A pile of rubber bullets left behind after the clashes in Islamabad

I vaguely remember walking outside Pakistan's national parliament building in Islamabad, holding the hand of my grandfather (a retired military officer) and looking at the mesmerizing buildings on Constitution Avenue. I must have been 15 years old at that time. I don't exactly remember how, when and why that area became a no-go zone for all of us (except for the very rich, the very important or the very corrupt) as I never really bothered about my country back in the mid-1990s.

Sixteen years later, as a 31-year-old man, I haven't just walked outside the parliament house - I have actually been able to walk around the huge beautiful lawn of the building. And guess what, I haven't done it alone - there have been thousands and thousands of people alongside me.

This all started at the last elections, when, for the first time ever in Pakistan, millions of people came out to vote, thanks to the new breed of politicians led by former cricketer Imran Khan. I was one of the millions who cast their votes for the first time, and I was also one of the millions who looked one aghast as the elections were clearly rigged.

Today, I'm also one of the thousands who are on the road every day protesting against the corrupt system, raising our voice against the unruly, standing for a better justice system and most importantly a better country for our people.

I have been a part of this moment, known locally as the Azadi and Inqilaab movement, from the day the rallies reached Islamabad. The protesters sat in Apara Market (the capital's oldest business centre) for seven days without a single incident of violence being reported. Similarly, when the protesters moved towards the D-Chowk junction (Now famous as Azadi Square) not even a single clash happened.

The situation only got violent when the protesters started moving towards Parliament House and when the police (approximately 50,000 from all over Pakistan) started using excessive brutal force on the protesters.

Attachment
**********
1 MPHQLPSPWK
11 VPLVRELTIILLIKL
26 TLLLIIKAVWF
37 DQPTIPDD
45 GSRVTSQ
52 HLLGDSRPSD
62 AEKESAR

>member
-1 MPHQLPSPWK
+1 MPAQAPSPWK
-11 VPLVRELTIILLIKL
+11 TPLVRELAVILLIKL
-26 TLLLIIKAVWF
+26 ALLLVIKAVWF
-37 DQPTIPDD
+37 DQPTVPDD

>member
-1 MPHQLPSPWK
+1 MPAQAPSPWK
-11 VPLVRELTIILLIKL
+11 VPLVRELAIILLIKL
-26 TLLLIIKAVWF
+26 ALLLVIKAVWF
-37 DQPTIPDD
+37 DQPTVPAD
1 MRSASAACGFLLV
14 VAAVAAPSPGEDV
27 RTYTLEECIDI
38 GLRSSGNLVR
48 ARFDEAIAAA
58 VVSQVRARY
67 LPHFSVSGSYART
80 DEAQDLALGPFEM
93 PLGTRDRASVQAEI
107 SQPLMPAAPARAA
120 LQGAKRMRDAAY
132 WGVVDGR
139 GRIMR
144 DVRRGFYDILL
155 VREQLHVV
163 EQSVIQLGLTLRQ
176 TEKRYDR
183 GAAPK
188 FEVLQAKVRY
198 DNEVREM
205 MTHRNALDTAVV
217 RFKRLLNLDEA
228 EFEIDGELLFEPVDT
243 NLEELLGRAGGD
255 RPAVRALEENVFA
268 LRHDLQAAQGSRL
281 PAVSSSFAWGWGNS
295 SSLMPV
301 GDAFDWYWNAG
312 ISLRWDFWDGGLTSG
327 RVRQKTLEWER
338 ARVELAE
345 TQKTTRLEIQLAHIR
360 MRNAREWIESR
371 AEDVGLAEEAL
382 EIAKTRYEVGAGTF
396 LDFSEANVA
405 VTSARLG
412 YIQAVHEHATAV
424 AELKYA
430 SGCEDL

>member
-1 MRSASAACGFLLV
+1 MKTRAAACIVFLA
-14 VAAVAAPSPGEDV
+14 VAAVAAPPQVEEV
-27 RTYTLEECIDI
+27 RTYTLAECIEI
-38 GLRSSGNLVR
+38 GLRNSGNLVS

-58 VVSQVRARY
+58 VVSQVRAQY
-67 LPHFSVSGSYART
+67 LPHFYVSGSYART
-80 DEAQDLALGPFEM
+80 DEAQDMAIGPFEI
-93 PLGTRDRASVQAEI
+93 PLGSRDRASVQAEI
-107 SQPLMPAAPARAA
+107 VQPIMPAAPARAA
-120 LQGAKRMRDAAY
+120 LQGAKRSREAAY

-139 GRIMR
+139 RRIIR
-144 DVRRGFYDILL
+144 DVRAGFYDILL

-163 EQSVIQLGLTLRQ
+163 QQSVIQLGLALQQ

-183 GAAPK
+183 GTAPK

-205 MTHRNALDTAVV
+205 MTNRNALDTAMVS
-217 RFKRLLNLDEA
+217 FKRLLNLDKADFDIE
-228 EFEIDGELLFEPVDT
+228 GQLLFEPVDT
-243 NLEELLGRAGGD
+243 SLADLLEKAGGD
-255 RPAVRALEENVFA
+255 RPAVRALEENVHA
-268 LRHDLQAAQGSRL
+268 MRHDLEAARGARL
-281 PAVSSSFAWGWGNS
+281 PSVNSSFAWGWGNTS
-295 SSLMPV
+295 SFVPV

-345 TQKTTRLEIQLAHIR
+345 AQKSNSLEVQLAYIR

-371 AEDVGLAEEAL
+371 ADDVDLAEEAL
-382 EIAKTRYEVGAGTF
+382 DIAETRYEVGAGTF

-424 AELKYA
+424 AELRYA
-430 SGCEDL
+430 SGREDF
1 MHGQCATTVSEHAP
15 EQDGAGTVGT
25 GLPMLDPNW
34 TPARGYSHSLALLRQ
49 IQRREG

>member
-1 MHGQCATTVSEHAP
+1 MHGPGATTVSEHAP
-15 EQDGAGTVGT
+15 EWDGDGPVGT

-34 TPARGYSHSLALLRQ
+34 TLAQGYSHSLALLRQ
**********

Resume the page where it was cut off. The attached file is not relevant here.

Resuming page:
Islamabad protests 2
Hospitals buckle under the strain of patients injured in the Islamabad protests Najaf Naad e Ali

On each of the five days since that brutality took place, thousands have sat outside Parliament House including a huge number of women and children. My wife and I go there every day to distribute food items to the people sitting at the protest. Every day we get to listen to a story of injustice from a family sitting there.

We have met families whose children have been murdered in front of their eyes and not even an First Investigation Report has been filed. We have met families who have been unable to get justice for their daughters who were raped, we have met people who have lost their land to the powerful feudal overlords but couldn't get justice. The most heart-rending and absolutely devastating tale came from a family whose only son, just five years old, was murdered by a feudal lord on suspicion of stealing milk which was meant for his dog.

Thousands of people from Islamabad like myself, working class tax-payers living a very comfortable life, go to these protests every day and stand next to throngs of people who have been living on the roads for an age, people who haven't showered in days and people who haven't had a decent meal for the past three weeks. All they are thinking of is a better country, a better homeland.

I have also spoken to thousands of police personnel present at the scene and tried to understand what they think about this entire crisis as we have never dealt or witnessed anything like this, or of this magnitude, ever.

There are policemen who are just there to enjoy, they basically mark their attendance and then find themselves a safe place to sit or sleep as their families are too worried, or they just don't want to work. Then there are policemen who have been told that the leaders of the protesters are Anti-Muslim (we get blackmailed and brainwashed using religion all the time). Those officers are here because of a secret agenda; killing protesters is actually helpful to their religion.

Some policeman are good - we can't ignore those who escorted women during heavy tear-gas shelling (they even told us that they want this corrupt system to end and they actually support this movement). But last, but not least, there are policemen who are NOT Policemen; they are morally bankrupt, conscience-less thugs, crooks and killers for hire. As well as their brutality towards us and the women with us, they have even snatched all our donation items.

As a representative of the silent majority of Pakistan, I honestly hope that this movement brings a corruption-free system. If it doesn't, at least it has turned a crowd into a nation.

Najaf Naad e Ali

Najaf Naad e Ali runs his own PR firm in Pakistan and regularly provides business advice to young people in Islamabd. As an activist he has taken part in the Pakistan protests since they began.